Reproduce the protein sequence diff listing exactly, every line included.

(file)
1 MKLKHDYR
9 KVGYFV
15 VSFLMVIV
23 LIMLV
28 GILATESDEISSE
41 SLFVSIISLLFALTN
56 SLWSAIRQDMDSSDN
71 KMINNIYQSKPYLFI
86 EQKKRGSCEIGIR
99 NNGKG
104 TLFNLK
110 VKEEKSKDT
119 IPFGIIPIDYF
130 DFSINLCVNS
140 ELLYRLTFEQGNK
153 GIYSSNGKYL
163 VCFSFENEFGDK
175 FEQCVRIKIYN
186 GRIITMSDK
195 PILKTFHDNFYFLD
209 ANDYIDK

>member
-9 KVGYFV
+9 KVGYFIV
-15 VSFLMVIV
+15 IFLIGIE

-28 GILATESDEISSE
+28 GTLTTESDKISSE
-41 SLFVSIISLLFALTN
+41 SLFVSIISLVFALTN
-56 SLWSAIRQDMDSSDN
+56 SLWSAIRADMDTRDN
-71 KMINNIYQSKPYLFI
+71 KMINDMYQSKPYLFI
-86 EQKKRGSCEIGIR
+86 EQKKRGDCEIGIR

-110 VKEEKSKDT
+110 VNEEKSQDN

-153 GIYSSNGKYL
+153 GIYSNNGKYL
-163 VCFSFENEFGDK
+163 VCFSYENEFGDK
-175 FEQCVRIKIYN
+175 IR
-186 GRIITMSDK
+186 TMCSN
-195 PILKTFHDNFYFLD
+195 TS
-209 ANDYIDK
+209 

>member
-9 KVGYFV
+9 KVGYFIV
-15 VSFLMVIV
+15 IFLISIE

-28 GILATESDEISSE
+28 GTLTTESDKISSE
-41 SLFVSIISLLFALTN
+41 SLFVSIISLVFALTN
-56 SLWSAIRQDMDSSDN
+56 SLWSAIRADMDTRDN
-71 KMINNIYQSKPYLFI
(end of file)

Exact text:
1 MKLKHDYR
9 KVGYFV
15 VSFLMVIV
23 LIMLV
28 GILATESDEISSE
41 SLFVSIISLLFALTN
56 SLWSAIRQDMDSSDN
71 KMINNIYQSKPYLFI
86 EQKKRGSCEIGIR
99 NNGKG
104 TLFNLK
110 VKEEKSKDT
119 IPFGIIPIDYF
130 DFSINLCVNS
140 ELLYRLTFEQGNK
153 GIYSSNGKYL
163 VCFSFENEFGDK
175 FEQCVRIKIYN
186 GRIITMSDK
195 PILKTFHDNFYFLD
209 ANDYIDK

>member
-9 KVGYFV
+9 KVGYFIV
-15 VSFLMVIV
+15 IFLIGIE

-28 GILATESDEISSE
+28 GTLTTESDKISSE
-41 SLFVSIISLLFALTN
+41 SLFVSIISLVFALTN
-56 SLWSAIRQDMDSSDN
+56 SLWSAIRADMDTRDN
-71 KMINNIYQSKPYLFI
+71 KMINDMYQSKPYLFI
-86 EQKKRGSCEIGIR
+86 EQKKRGDCEIGIR

-110 VKEEKSKDT
+110 VNEEKSQDN

-153 GIYSSNGKYL
+153 GIYSNNGKYL
-163 VCFSFENEFGDK
+163 VCFSYENEFGDK
-175 FEQCVRIKIYN
+175 IR
-186 GRIITMSDK
+186 TMCSN
-195 PILKTFHDNFYFLD
+195 TS
-209 ANDYIDK
+209 

>member
-9 KVGYFV
+9 KVGYFIV
-15 VSFLMVIV
+15 IFLISIE

-28 GILATESDEISSE
+28 GTLTTESDKISSE
-41 SLFVSIISLLFALTN
+41 SLFVSIISLVFALTN
-56 SLWSAIRQDMDSSDN
+56 SLWSAIRADMDTRDN
-71 KMINNIYQSKPYLFI